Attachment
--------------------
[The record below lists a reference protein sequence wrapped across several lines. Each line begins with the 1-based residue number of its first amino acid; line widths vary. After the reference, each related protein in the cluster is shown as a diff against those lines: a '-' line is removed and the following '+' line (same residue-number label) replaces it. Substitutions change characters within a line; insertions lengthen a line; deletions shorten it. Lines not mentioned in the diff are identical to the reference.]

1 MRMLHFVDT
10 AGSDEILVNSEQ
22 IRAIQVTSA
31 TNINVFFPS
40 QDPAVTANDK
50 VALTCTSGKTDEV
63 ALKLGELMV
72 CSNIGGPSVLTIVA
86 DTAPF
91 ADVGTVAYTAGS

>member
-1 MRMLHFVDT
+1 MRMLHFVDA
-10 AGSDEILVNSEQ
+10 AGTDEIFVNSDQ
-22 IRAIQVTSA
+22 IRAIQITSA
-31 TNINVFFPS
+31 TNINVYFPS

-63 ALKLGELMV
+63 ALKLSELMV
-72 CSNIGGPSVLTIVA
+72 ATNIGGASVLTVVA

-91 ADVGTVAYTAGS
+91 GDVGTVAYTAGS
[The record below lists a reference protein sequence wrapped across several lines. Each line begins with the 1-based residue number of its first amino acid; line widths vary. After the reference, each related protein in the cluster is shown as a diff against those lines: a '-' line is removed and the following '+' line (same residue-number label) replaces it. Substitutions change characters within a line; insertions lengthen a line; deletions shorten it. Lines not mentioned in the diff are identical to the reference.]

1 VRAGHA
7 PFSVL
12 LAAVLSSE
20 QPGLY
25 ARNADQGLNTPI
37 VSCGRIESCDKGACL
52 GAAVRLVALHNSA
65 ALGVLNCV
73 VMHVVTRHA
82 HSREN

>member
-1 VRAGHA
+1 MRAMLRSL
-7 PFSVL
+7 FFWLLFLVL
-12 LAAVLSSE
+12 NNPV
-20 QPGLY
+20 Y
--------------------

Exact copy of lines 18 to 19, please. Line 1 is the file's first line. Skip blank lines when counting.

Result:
+22 IRAIQITSA
-31 TNINVFFPS